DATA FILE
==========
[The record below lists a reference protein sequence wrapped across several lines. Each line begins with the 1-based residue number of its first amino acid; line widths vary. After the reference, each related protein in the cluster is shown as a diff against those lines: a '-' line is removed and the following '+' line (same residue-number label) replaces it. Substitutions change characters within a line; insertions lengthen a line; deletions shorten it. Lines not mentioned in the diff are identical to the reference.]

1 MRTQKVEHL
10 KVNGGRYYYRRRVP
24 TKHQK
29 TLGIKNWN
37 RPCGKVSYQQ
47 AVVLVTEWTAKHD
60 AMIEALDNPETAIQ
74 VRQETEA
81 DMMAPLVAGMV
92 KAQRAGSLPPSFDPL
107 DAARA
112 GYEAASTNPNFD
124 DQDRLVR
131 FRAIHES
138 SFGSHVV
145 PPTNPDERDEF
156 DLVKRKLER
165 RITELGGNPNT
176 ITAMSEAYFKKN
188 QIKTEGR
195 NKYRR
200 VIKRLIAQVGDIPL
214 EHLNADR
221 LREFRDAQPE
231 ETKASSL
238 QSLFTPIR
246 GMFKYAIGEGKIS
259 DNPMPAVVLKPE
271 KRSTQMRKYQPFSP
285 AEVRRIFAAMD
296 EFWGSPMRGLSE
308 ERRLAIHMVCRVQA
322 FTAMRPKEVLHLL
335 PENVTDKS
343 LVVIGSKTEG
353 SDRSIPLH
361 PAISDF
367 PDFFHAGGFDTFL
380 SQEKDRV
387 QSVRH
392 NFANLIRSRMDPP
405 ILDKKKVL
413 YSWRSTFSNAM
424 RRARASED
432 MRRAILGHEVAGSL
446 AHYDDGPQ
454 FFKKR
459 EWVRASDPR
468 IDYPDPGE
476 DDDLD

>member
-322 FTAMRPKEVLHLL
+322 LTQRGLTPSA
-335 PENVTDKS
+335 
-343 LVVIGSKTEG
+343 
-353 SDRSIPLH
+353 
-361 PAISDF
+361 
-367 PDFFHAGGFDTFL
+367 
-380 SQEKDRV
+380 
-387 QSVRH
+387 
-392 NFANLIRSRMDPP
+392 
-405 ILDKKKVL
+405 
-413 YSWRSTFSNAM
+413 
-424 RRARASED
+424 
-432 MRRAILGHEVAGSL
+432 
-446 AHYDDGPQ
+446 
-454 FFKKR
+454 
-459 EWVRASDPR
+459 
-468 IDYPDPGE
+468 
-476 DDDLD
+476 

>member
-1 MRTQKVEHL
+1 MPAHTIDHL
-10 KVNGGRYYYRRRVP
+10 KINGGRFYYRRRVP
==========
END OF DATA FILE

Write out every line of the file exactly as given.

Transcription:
[The record below lists a reference protein sequence wrapped across several lines. Each line begins with the 1-based residue number of its first amino acid; line widths vary. After the reference, each related protein in the cluster is shown as a diff against those lines: a '-' line is removed and the following '+' line (same residue-number label) replaces it. Substitutions change characters within a line; insertions lengthen a line; deletions shorten it. Lines not mentioned in the diff are identical to the reference.]

1 MRTQKVEHL
10 KVNGGRYYYRRRVP
24 TKHQK
29 TLGIKNWN
37 RPCGKVSYQQ
47 AVVLVTEWTAKHD
60 AMIEALDNPETAIQ
74 VRQETEA
81 DMMAPLVAGMV
92 KAQRAGSLPPSFDPL
107 DAARA
112 GYEAASTNPNFD
124 DQDRLVR
131 FRAIHES
138 SFGSHVV
145 PPTNPDERDEF
156 DLVKRKLER
165 RITELGGNPNT
176 ITAMSEAYFKKN
188 QIKTEGR
195 NKYRR
200 VIKRLIAQVGDIPL
214 EHLNADR
221 LREFRDAQPE
231 ETKASSL
238 QSLFTPIR
246 GMFKYAIGEGKIS
259 DNPMPAVVLKPE
271 KRSTQMRKYQPFSP
285 AEVRRIFAAMD
296 EFWGSPMRGLSE
308 ERRLAIHMVCRVQA
322 FTAMRPKEVLHLL
335 PENVTDKS
343 LVVIGSKTEG
353 SDRSIPLH
361 PAISDF
367 PDFFHAGGFDTFL
380 SQEKDRV
387 QSVRH
392 NFANLIRSRMDPP
405 ILDKKKVL
413 YSWRSTFSNAM
424 RRARASED
432 MRRAILGHEVAGSL
446 AHYDDGPQ
454 FFKKR
459 EWVRASDPR
468 IDYPDPGE
476 DDDLD

>member
-322 FTAMRPKEVLHLL
+322 LTQRGLTPSA
-335 PENVTDKS
+335 
-343 LVVIGSKTEG
+343 
-353 SDRSIPLH
+353 
-361 PAISDF
+361 
-367 PDFFHAGGFDTFL
+367 
-380 SQEKDRV
+380 
-387 QSVRH
+387 
-392 NFANLIRSRMDPP
+392 
-405 ILDKKKVL
+405 
-413 YSWRSTFSNAM
+413 
-424 RRARASED
+424 
-432 MRRAILGHEVAGSL
+432 
-446 AHYDDGPQ
+446 
-454 FFKKR
+454 
-459 EWVRASDPR
+459 
-468 IDYPDPGE
+468 
-476 DDDLD
+476 

>member
-1 MRTQKVEHL
+1 MPAHTIDHL
-10 KVNGGRYYYRRRVP
+10 KINGGRFYYRRRVP